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The Effects Of Advertising On Society

1490 words - 6 pages

In a society where malls have replaced parks, churches and community gatherings, many people no longer take time to meet their neighbors; people move frequently as though cities are products to be tried, like differing brands of shampoo. These unfortunate occurrences can be the result of many causes, one of them being advertising. Advertising is designed to foster a desire to purchase goods and services, yet it is much deeper than that—advertising is a system of effective manipulation that twists the mentalities of persons subjected to it. It shapes people’s views of the world and warps their connections to each other, distorting their personal values and changing their perspectives of others and themselves. Thus, in my opinion, advertising destroys any concept of community, common morality, or deep bonding.
Advertisements thrust products and services at consumers that they deem necessary in order to be loved, beautiful, happy, and fulfilled. Without these “necessities,” we feel judged, out casted and criticized. These possessions, however, make us self-loathing. Subsequently, we lose our sense of significance and find it hard to accept love and friendship from the people surrounding us. We begin to evade meaningful relationships and commitments—choosing instead to fill our personal hollowness with the feelings we obtain from our material possessions. Thus, the society we live in reduces us to objects; it diminishes our personal relations and portrays connections as transactions, only advisable if there is something to gain. These ideas can be found within John Kavanaugh’s book, Following Christ in a Consumer Society, in which Kavanaugh creates a name for the American way of life—the "Commodity Form." The “Commodity Form” places value upon products, marketing, and consuming while promoting strategic manipulation that more possessions equate to increased happiness. Within the “Commodity Form,” people are seen as “replaceable and marketable” objects (Kavanaugh 26), in a society where we are conditioned to relate to each other like things rather than human beings (Kavanaugh 51). Moreover, the “Commodity Form” makes us unable to engage in our interior lives; our “fetish of commodities” (Kavanaugh 33) hides our empty center, distancing us from others and ourselves, driving a wedge into our communities. While we worship commodities and advertisements, people become replaceable and disposable. Thus, our “Commodity Form” life makes forming a sense of community difficult, as people are too engulfed advertised products to connect with people around them.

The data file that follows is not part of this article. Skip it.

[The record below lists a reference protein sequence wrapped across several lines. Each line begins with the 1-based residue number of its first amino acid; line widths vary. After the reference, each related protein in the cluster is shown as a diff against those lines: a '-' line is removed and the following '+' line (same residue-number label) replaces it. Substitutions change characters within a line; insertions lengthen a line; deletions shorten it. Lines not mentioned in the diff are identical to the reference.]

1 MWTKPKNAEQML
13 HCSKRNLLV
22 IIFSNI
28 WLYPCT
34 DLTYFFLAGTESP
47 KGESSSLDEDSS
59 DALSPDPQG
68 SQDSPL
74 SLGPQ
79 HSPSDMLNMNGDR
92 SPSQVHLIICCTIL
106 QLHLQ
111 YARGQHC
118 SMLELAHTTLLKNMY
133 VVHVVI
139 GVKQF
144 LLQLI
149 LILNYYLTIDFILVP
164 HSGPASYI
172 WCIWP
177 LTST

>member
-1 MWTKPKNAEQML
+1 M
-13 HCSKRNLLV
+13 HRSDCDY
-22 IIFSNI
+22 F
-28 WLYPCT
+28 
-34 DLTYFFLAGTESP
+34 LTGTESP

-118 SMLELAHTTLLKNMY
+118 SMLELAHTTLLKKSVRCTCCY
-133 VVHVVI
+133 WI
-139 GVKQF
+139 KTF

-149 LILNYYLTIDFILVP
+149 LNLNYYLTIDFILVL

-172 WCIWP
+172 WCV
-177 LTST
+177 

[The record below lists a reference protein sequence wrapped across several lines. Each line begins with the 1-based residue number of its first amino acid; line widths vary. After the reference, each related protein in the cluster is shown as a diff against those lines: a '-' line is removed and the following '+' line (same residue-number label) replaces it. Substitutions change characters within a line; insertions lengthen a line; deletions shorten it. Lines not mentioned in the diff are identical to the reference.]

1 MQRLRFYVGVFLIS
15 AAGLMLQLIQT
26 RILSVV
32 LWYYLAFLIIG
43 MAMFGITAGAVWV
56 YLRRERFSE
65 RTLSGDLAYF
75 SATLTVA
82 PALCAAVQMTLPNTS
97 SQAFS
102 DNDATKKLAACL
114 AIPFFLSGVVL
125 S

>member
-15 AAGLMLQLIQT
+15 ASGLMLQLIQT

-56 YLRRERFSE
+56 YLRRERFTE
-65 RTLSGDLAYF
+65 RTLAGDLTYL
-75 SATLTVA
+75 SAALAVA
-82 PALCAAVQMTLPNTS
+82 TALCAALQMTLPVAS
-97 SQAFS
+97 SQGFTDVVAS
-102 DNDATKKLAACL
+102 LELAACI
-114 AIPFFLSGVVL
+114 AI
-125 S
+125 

According to Joseph Heath and Andrew Potter, authors of Nation of Rebels: Why Counterculture became Consumer Culture, advertising is seen as an “awareness institution” (Heath and Potter xix), a powerful organization in this country, even more influential than some political establishments. Its power stems from its repetition and ubiquity, which help impress its unscrupulous message upon...

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